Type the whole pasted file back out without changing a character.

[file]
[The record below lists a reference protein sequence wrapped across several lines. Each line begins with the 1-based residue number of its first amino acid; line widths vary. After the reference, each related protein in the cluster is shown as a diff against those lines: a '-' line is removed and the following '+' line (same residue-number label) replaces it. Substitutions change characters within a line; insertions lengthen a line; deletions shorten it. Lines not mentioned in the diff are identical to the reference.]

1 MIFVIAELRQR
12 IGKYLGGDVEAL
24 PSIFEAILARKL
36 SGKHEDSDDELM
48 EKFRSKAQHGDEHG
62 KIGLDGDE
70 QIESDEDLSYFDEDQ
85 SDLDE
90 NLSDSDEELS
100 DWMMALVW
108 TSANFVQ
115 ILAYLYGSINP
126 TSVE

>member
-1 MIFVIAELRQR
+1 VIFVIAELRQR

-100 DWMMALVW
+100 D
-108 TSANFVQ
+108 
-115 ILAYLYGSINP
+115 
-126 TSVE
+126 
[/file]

[The record below lists a reference protein sequence wrapped across several lines. Each line begins with the 1-based residue number of its first amino acid; line widths vary. After the reference, each related protein in the cluster is shown as a diff against those lines: a '-' line is removed and the following '+' line (same residue-number label) replaces it. Substitutions change characters within a line; insertions lengthen a line; deletions shorten it. Lines not mentioned in the diff are identical to the reference.]

1 MIFVIAELRQR
12 IGKYLGGDVEAL
24 PSIFEAILARKL
36 SGKHEDSDDELM
48 EKFRSKAQHGDEHG
62 KIGLDGDE
70 QIESDEDLSYFDEDQ
85 SDLDE
90 NLSDSDEELS
100 DWMMALVW
108 TSANFVQ
115 ILAYLYGSINP
126 TSVE

>member
-1 MIFVIAELRQR
+1 VIFVIAELRQR

-100 DWMMALVW
+100 D
-108 TSANFVQ
+108 
-115 ILAYLYGSINP
+115 
-126 TSVE
+126 